VISITOR: how about i make u a deal?
VISITOR: u give me access to BackTrack, ExploitDB and Stack Over
VISITOR: and I won’t touch ur site
VISITOR: theyl never know it was u
Naturally, Dorfman said no. He wasn’t just standing on principle (although there was that, too). The truth was MaxCDN didn’t actually host Stack Overflow on its servers, it just proxied some of its static content.
Crowing about hacks
Looking back on it, Ueland said there was one other thing about this that was weird – this guy TriCk kept mentioning Syria. “And Syria, wasn't really in the consciousness of things at that time,” Ueland said. “So it felt like some kid pretending to be Syrian, pretending to be with the Syrian Electronic army.”
The Syrian Electronic Army was a group of computer hackers that supported the government of Syrian President Bashar al-Assad. They first surfaced in 2011. The connection would become important later.
Ueland and his team reacted like anyone would after a hack. They started moving to protect their clients – and they called in the FBI, something Ueland said he’d never done before. The agents showed up two days later. They met outside the office at an Italian restaurant in Studio City, CA, called Miceli’s. The agents had suggested it.
“It’s actually a really cool place with singing waiters and waitresses and it’s kind of comfort Italian food.It’s like a Hollywood icon,” Ueland said, adding that there was no singing at the lunch. Instead, he found himself sitting across from two agents who were telling him they were unlikely to find or punish whoever had hacked into MaxCDN’s systems.
Then, a couple of months later, the FBI called out of the blue. They said they were working with the London Metropolitan Police on a case that seemed to involve their hacker. They wanted the dossier that MaxCDN had put together after the attack. “And we were just like, holy cow, how did we wind up in the middle of all this?” Ueland said.
By 2012, TriCk and TeaMp0isoN had taken credit for launching more than a thousand hacks; and this wasn’t something they did quietly – they crowed about it. They set up a webpage with a list of all their alleged victims and they kept adding to it, taunting authorities and daring them to bring them in. The group appeared so untouchable, even the people who were on the receiving end of their hacks hesitated to help.
“We were very reluctant to help the London police with the actual court case because of fear of retribution,” Ueland said. “Honestly I pictured these just as kids and as annoying. Then I realized it was dangerous for the business. In the past, we might have had a customer that got defaced and we would replace the website within an hour. Now it's like my customers are at risk and there's nothing I can really do about it.”
Ueland gave the FBI permission to share the dossier on TriCk. “We had detailed logs and detailed information on how he had gotten in and his IP addresses,” Ueland said. “And the whole package that we had put together for the FBI was enough to kind of pin [the MaxCDN hack] on him directly.”
The U.K. judge who heard the case sentenced him to six months in prison.
“It was the biggest thing that I had worked on with law enforcement up until that point, I would assume it was pretty big for them as well,” Ueland said. “It was this kind of a situation where we could do nothing about it, that turned into something that helped kind of the world.”
But the story doesn’t end there – either for Ueland or for TriCk. Ueland said he was so changed by the experience he began starting cyber security companies. (Full disclosure: one of those companies, Security Trails, was purchased by Recorded Future late last year. The Record is owned by Recorded Future.)
“I was like all-in drinking the Kool-Aid on security after this,” Ueland said.
TriCk, for his part, headed in a very different direction.
Lorraine Murphy had spoken to him shortly before his arrest and she remembered saying that he didn’t think Britain could be saved.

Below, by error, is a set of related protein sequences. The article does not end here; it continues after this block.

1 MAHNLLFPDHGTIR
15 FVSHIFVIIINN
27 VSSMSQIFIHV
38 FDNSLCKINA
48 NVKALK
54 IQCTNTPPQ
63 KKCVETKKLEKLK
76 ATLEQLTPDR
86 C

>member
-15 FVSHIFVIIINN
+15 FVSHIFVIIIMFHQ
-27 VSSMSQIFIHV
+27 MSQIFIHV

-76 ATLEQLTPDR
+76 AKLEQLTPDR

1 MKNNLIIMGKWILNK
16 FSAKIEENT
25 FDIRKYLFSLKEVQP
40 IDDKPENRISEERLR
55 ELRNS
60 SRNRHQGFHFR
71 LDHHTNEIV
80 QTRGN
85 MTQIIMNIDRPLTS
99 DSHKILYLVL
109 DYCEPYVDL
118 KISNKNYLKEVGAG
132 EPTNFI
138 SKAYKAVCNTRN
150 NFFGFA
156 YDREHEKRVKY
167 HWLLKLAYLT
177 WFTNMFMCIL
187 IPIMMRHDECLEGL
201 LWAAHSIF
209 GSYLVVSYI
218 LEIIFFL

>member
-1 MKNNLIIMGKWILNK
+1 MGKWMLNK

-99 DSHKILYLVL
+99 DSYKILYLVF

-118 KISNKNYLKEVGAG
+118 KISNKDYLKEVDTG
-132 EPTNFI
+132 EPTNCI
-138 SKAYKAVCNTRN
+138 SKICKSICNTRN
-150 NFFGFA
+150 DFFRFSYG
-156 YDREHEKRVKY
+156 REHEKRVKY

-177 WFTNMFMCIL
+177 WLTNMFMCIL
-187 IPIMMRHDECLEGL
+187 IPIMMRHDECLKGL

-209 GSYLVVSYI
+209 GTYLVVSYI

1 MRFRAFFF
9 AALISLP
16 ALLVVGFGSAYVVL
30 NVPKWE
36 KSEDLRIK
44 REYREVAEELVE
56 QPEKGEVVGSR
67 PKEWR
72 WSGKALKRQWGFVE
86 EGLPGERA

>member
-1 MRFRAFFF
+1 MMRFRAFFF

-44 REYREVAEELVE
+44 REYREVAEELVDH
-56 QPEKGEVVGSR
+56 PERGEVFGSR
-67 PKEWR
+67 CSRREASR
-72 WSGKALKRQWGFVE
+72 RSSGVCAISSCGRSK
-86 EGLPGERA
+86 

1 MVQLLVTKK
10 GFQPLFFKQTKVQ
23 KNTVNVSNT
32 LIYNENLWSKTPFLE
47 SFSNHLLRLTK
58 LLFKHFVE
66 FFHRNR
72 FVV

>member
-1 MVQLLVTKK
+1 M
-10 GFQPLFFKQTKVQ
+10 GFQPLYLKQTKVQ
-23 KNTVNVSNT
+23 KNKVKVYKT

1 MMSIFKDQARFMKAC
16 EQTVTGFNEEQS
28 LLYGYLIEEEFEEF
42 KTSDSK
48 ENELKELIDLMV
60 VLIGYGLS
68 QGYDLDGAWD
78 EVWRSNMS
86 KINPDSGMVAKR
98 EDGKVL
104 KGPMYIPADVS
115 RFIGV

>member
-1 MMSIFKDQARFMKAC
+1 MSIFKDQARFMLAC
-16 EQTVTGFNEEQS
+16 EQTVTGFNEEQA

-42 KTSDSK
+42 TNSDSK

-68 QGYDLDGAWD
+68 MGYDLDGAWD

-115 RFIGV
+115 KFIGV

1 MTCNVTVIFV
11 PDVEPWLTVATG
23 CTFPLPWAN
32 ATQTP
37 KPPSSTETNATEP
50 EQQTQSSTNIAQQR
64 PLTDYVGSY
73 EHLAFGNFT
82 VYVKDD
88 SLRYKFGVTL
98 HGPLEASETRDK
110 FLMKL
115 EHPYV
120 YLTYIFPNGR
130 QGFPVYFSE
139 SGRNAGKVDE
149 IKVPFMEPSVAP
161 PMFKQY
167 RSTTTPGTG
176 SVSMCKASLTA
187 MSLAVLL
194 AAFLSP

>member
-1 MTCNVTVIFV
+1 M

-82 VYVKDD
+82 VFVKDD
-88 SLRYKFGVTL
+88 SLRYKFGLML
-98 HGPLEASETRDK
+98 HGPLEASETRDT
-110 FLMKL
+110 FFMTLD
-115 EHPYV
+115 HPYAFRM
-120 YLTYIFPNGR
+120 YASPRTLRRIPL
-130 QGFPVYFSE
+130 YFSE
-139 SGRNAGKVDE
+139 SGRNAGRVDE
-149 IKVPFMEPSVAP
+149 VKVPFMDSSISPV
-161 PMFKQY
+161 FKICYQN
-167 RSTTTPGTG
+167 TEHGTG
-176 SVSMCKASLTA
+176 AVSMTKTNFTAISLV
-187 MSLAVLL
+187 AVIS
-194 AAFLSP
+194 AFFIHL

“He was in a very dark place,” she said. “And that had been going on for a few weeks. I mean, when you get arrested, you normally know you're going to get arrested. You see the police following you. They’re questioning your friends. You can see the noose tightening, and I think that's what was happening with him.”
Murphy said he never felt that all the cracking into systems he was doing was wrong. “I think he felt when he was arrested that it was the system smacking him across the face for doing the right thing,” she said.
He spent four months in prison and emerged, Murphy and others say, a totally different guy. He had moved from an anarchist position to more of an organized and fundamentalist one. Something that is not terribly unusual in prison, radicalization happens a lot. Though Murphy said to have that happen in four months “is pretty shocking.”
In hindsight, it’s clear that the hacks Hussain dreamed up had a real political bent. He worked on Operation Free Palestine, a scheme targeting Israeli credit cards; he named and shamed members of the far-right English Defense League and TeaMp0isoN claims to have hacked NATO and the British Ministry of Defense. Murphy says they attack institutions they thought needed to change.
Not long after Hussain’s release from prison he popped up in Syria. He had joined ISIS there and in a short time became their number one hacker – a leading member of ISIS’s so-called CyberCaliphate.
Among other things, he broke into the U.S. Central Command’s Twitter and YouTube accounts and posted soldiers’ addresses and contacts. He started using new techniques to recruit foreigners into the group and with his help, ISIS began using the web to spread their message and launch attacks…
They began to use encrypted apps, social media, and online magazines and videos in new ways. Despite all the hacks and the bravado that marked his teenage years, it seems most people remember more about the way TriCk died than what he did when he was alive. He was killed by an American drone strike just outside Raqqa, Syria in August 2015.
Ueland doesn’t remember exactly where he was when news of TriCk’s death filtered out. Someone sent him a link to a news story. “I remember feeling, Holy Cow, how did this happen,” he told me.
Murphy heard about it where she got a lot of her information: on Twitter. “I was very sad,” she said. “I was shocked because when you’re dead, there's no possibility of redemption. I always thought he’d get tired of all of that and eventually he'll realize that he's doing harm and we can get him back. And we never did. We never got that chance.”
Sean Powers and Will Jarvis contributed to this story.
is the Host and Managing Editor of the Click Here podcast as well as a senior correspondent at Recorded Future News. She previously served on NPR’s Investigations team focusing on breaking news stories and national security, technology, and social justice and hosted and created the award-winning Audible Podcast “What Were You Thinking.”